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COMMITTEE ON INTERSTATE COMMERCE
JAMES E. WATSON, Indiana, Chairman FRANK R. GOODING, Idaho.
ELLISON D. SMITH, South Carolina. JAMES COUZENS, Michigan.
KEY PITTMAN, Nevada. S. D. FESS, Ohio.
WILLIAM CABELL BRUCE, Maryland. ROBERT B. HOWELL, Nebraska.
C. C. DILL, Washington. GUY D. GOFF, West Virginia.
BURTON K. WHEELER, Montana. W. B. PINE, Oklahoma.
EARLE B. MAYFIELD, Texas. FREDERIC M. SACKETT, Kentucky.
HARRY B. HAWES, Missouri. JESSE H. METCALF, Rhode Island.
HUGO L. BLACK, Alabama. COLEMAN DU PONT, Delaware.
ROBERT F. WAGNER, New York.
JOHN F. HAYES, Clerk.
27173 (۱ 1927
INVESTIGATION OF PUBLIC UTILITY CORPORATIONS
TUESDAY, JANUARY 24, 1928
UNITED STATES SENATE,
Washington, D.C. The committee met, pursuant to adjournment, at 10 o'clock a. m., in room 212, Senate Office Building, Senator James E. Watson (chairman) presiding.
Present: Senators Watson (chairman), Howell, Pine, Sackett, Smith, Pittman, Hawes, Black, and Wagner.
Present also: Senator Walsh of Montana.
The CHAIRMAN. The committee will please come to order. Who is the next witness?
Senator WALSH of Montana. Mr. Chairman, at the last session a letter was read into the record offered by Senator Gooding, as you will recall, being a letter addressed to me, and at that time I suggested that if I might be permitted to do so I would put in my copy so that the entire correspondence would be here.
The CHAIRMAN. Certainly.
Senator WALSH of Montana. This letter is under date of December 22, 1927, and was sent to all public-service commissions. It reads as follows:
In anticipation of an investigation at the ensuing session of Congress on the general subject, of public utilities, and particularly of the financing through which great groups operating in that field have added to their holdings, acquiring independent properties in great number, a powerful association of publicutilities corporations and holding companies controlling the same, has opened headquarters in the city of Washington, for the purpose of making the best possible showing for the companies in respect to matters in which their interests may to a greater or lesser extent be in conflict with those of the public, and possibly for the purpose of influencing opinion.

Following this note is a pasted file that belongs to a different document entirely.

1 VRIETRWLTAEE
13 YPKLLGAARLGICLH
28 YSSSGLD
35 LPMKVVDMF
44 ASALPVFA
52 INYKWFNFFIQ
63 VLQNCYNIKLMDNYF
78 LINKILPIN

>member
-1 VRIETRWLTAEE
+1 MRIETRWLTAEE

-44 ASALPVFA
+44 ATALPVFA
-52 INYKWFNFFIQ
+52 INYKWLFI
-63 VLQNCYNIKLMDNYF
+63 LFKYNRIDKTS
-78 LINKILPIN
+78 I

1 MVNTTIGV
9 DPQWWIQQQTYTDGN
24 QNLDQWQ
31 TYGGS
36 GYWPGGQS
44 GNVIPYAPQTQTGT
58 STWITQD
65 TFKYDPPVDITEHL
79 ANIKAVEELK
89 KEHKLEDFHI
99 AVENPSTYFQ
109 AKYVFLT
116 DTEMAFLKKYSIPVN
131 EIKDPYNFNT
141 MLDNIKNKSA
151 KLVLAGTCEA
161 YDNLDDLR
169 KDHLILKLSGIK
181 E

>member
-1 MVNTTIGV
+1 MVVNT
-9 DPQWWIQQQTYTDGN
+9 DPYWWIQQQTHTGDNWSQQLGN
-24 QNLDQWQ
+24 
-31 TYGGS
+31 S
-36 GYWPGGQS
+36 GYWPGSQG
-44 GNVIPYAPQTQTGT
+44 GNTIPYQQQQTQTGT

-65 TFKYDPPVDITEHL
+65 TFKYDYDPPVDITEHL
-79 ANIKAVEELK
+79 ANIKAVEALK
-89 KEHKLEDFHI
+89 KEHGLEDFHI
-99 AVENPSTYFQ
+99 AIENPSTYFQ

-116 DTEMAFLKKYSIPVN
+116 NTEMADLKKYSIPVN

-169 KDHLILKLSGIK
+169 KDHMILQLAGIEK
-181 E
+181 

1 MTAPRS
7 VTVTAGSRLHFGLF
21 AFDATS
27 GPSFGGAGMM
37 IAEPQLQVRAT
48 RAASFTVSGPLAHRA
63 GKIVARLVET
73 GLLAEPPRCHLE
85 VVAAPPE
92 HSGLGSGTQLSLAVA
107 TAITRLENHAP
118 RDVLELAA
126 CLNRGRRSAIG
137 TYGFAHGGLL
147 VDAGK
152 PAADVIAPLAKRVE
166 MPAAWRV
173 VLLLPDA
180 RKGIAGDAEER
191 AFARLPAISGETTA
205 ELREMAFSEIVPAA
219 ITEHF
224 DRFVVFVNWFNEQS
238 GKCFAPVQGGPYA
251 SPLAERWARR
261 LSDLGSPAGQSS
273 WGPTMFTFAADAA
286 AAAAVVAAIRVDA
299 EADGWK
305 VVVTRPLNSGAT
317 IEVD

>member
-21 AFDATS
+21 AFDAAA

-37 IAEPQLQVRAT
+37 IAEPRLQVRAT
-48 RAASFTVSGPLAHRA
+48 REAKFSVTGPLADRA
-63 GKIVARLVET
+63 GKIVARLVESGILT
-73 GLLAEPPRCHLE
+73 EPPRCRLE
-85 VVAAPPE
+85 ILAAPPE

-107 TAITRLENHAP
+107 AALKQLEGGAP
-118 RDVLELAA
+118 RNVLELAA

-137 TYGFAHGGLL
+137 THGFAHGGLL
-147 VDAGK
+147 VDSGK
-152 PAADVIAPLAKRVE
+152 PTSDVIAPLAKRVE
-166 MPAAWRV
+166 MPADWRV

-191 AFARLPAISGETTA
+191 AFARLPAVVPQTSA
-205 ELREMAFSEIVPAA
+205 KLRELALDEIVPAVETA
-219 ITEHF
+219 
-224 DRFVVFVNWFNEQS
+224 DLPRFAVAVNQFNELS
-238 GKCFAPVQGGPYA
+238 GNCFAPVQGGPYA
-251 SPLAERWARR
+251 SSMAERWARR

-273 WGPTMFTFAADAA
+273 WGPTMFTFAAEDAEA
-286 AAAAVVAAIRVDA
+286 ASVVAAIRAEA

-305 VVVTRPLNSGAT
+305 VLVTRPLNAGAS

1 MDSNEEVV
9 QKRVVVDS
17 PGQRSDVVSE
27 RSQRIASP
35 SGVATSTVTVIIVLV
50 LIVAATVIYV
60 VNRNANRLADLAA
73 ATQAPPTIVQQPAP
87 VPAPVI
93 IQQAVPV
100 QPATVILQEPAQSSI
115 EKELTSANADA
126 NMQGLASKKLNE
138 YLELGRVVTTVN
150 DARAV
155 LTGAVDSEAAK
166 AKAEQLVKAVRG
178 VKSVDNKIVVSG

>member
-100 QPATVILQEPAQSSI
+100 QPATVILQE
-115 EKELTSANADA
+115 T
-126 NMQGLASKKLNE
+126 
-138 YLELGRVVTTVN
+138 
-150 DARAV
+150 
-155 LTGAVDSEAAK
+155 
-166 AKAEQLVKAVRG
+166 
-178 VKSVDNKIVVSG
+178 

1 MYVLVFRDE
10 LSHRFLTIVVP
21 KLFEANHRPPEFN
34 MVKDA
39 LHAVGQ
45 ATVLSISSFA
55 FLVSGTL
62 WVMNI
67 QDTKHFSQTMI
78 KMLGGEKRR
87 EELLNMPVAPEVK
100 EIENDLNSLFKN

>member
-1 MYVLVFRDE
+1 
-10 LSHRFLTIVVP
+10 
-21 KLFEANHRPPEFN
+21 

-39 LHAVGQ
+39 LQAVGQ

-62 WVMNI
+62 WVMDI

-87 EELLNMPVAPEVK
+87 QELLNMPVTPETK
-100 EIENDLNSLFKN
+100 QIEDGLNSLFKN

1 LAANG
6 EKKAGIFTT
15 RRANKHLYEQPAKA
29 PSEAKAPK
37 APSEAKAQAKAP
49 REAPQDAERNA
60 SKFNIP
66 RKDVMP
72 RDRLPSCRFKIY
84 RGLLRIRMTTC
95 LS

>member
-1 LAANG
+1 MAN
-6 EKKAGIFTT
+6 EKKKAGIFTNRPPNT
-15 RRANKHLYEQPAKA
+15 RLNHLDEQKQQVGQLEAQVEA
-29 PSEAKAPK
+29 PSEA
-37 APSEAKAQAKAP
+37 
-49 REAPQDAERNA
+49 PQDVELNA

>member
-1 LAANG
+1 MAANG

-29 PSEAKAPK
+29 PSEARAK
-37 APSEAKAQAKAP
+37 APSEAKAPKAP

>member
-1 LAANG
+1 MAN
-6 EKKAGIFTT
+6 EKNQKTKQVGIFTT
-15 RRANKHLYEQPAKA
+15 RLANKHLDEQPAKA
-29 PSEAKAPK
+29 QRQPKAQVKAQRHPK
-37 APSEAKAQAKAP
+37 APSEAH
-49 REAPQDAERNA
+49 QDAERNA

It is not to be understood that the propriety of their action is at all ques. tioned, but it is quite justifiable to assume that the very large and well-paid force thus assembled to meet any situation that may arise will play the part of advocates for the cause they represent, while the public, through their reprentatives in Congress, have no organization for the purpose of eliciting and assembling the facts pertinent to the inquiry contemplated. Unde these circumstances, your cooperation toward making the investigation, should it be ordered, as complete and useful as possible, is earnestly solicited.
That the tendency toward centralization has been intensive during the past few years is universally recognized. It is quite generally believed that through the rivalries of the various groups in endeavoring to acquire properties in expectation of realizing large profits out of refinancing, as well as for other reasons, excessive prices have often been paid for the properties acquired and securities issued against them in amount very considerably in excess of their real value.